The Quilombolas’ Refuge in Brazil: Social Economy, Communal Space and Shared Identity

Dr. Simone Bohn is an Associate Professor of Political Science at York University, where she specializes in Comparative Politics with a focus on Latin America. Her studies have focused on party politics, gender and politics, and more recently, the heterogeneity of poverty in Brazil. Originally from Brazil, Dr. Bohn’s research focuses on political parties in South America, gender and politics in Brazil, and the study of political tolerance and attitudes towards corruption in Latin America. She is currently working on a SSHRC-funded project entitled “Evaluating Strategic Political Partnerships: The Case of the Women’s Movement and the State in Contemporary Brazil.”

About the Discussant:

Dr. Melanie Knight is an Associate Professor at the Department of Sociology at Ryerson University. Dr. Knight’s research interests are primarily focused on race, gender and the labour market economy with a specific focus on entrepreneurship. She currently has two research projects. The first is a SSHRC Insight grant project entitled “The Making of the Enterprising Self” she explores how entrepreneurship is socially constructed and how students “in training” are interpolated within the discourse of enterprise. She also examines the subtext of race and racism in popular media sources on entrepreneurship and entrepreneurship training documents and curriculum. For the past 15 years, Dr. Knight has researched the business life-cycle progression of racialized women entrepreneurs, the barriers that these women face; their unique assets (social, financial, human, personal and physical); and the ways in which they develop these assets in an effort to create successful businesses and sustainable livelihoods.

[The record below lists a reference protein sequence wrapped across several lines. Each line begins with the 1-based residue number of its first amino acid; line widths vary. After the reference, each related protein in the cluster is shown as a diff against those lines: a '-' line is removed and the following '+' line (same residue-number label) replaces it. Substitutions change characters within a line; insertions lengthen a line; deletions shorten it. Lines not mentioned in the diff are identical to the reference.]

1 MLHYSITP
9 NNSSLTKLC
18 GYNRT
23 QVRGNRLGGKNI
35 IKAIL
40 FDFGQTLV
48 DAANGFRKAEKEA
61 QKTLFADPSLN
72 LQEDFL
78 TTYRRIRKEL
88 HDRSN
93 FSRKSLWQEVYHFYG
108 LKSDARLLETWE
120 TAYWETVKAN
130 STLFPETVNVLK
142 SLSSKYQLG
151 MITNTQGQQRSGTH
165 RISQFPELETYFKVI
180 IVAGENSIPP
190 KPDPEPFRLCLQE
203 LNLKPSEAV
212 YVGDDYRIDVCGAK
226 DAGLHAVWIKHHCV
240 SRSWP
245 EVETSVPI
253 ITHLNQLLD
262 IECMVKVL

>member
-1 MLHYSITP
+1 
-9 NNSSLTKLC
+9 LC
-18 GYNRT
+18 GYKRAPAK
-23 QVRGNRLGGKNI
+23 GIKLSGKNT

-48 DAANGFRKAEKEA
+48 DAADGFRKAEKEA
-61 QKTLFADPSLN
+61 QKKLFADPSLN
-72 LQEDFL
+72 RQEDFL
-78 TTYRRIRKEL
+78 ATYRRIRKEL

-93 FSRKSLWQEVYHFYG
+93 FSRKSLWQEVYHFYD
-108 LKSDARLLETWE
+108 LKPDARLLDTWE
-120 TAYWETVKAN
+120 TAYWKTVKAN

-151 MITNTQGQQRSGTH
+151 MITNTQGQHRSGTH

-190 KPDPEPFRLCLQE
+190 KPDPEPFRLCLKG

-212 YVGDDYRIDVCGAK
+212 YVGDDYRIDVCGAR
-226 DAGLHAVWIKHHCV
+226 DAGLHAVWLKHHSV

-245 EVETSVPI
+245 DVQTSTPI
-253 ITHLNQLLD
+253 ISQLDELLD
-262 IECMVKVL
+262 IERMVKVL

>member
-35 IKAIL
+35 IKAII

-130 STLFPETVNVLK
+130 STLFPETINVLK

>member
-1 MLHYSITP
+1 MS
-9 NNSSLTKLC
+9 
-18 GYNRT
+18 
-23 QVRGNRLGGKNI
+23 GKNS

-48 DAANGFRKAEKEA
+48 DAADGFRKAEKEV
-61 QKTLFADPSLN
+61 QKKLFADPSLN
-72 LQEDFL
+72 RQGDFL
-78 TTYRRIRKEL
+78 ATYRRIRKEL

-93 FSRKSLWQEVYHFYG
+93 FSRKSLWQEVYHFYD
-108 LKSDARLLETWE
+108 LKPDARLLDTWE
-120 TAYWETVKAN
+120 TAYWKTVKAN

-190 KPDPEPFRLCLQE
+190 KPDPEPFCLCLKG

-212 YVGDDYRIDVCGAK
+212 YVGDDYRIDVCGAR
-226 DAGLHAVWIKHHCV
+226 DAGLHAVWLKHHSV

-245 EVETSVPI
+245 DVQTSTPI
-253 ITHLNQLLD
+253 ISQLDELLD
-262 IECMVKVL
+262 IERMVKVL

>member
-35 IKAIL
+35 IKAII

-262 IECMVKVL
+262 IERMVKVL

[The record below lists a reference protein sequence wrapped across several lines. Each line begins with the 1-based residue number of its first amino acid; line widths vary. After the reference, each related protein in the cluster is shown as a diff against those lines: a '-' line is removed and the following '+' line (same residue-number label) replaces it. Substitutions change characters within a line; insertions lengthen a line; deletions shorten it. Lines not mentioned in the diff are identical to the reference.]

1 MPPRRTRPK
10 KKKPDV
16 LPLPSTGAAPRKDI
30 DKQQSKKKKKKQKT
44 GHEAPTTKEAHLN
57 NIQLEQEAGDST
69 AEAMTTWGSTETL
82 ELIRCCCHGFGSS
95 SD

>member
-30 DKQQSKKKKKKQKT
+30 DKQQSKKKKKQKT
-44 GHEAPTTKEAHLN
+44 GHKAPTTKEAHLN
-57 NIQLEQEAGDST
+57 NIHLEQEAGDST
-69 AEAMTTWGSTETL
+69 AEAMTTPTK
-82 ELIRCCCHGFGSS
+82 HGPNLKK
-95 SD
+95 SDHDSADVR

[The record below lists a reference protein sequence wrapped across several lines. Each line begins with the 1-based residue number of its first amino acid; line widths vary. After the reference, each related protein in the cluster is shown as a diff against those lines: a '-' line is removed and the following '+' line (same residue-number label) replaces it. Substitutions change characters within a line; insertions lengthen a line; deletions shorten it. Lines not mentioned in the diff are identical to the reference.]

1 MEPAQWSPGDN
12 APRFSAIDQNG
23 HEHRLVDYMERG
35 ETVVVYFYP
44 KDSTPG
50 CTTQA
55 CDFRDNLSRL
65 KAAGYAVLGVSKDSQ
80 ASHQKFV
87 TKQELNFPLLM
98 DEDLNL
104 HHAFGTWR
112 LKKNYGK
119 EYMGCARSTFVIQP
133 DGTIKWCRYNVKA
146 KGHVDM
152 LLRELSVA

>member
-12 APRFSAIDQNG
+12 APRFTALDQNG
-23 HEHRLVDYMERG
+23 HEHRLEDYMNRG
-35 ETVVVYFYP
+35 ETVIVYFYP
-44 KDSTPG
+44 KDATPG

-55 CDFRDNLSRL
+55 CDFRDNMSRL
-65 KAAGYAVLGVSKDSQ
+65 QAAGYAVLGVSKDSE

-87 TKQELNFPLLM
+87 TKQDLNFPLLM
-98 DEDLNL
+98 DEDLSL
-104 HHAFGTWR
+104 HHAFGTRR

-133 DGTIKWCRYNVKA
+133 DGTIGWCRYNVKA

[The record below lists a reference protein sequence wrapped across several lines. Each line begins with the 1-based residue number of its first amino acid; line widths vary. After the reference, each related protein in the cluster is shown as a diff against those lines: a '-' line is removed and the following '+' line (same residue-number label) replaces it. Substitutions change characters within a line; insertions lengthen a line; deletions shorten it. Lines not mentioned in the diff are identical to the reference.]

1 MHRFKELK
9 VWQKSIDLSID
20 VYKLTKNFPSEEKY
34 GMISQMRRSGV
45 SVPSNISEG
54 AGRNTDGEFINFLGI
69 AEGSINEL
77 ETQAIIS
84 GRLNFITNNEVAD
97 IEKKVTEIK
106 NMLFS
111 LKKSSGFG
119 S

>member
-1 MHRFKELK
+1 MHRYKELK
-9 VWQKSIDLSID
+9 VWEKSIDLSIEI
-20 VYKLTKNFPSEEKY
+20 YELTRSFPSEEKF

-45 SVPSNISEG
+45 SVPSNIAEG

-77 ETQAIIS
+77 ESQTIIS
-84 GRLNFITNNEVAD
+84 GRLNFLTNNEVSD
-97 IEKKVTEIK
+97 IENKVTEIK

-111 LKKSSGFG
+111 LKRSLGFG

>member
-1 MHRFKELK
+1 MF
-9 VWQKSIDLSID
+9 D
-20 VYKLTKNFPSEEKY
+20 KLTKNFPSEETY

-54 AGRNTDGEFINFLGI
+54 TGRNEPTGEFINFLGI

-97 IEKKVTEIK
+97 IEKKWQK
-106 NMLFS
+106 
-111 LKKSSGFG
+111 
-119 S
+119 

Co-Sponsored by: SSHRC Insight Development Grant [IDG] "African Origins in the social economy: A study on the banker ladies and economic collectives in Canada," Business & Society [BUSO] Program; Department of French Studies; Department of Humanities; Department of Politics; Department of Social Science; Faculty of Education & the Jean Augustine Chair in Education, Community and Diaspora; the School of Gender, Sexuality and Women's Studies; Gender, Sexuality and Women's Studies, Glendon College; and the Office of the Vice-President Research & Innovation at York University.

Click here for directions to York University - Keele Campus

Light refreshments provided.

Questions? Email juliapyr@yorku.ca. No RSVP necessary.

Forum Agenda

  • 2:30 - 2:40 p.m.     Welcome by CFR Director Dr. Alison Crosby
  • 2:40 - 3.00 p.m.     Introduction by Dr. Caroline Shenaz Hossein, York University & BUSO Coordinator
  • 3:00 - 3:20 p.m.     Dr. Felix Germain, University of Pittsburgh
  • 3: 20 - 3:40 p.m.    Dr. Gertrude Mianda, York University
  • 3:40 - 4:00 p.m.     Dr. Simone Bohn, York University
  • 4:00 -  4:20 p.m.    Dr. Melanie Knight, Ryerson University (Discussant)
  • 4:20 - 4:45 p.m.     Q &A
  • 4:45 - 5:00 p.m.     Wrap up